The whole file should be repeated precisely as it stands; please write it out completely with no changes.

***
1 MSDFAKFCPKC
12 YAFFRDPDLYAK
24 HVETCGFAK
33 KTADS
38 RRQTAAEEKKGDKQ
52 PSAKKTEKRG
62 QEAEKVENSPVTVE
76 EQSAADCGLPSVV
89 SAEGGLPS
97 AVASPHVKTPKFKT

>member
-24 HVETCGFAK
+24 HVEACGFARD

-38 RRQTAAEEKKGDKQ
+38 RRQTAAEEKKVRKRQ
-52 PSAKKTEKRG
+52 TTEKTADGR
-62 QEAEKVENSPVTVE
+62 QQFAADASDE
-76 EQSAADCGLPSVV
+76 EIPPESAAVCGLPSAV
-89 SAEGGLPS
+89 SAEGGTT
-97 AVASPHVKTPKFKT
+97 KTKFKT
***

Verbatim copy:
1 MSDFAKFCPKC
12 YAFFRDPDLYAK
24 HVETCGFAK
33 KTADS
38 RRQTAAEEKKGDKQ
52 PSAKKTEKRG
62 QEAEKVENSPVTVE
76 EQSAADCGLPSVV
89 SAEGGLPS
97 AVASPHVKTPKFKT

>member
-24 HVETCGFAK
+24 HVEACGFARD

-38 RRQTAAEEKKGDKQ
+38 RRQTAAEEKKVRKRQ
-52 PSAKKTEKRG
+52 TTEKTADGR
-62 QEAEKVENSPVTVE
+62 QQFAADASDE
-76 EQSAADCGLPSVV
+76 EIPPESAAVCGLPSAV
-89 SAEGGLPS
+89 SAEGGTT
-97 AVASPHVKTPKFKT
+97 KTKFKT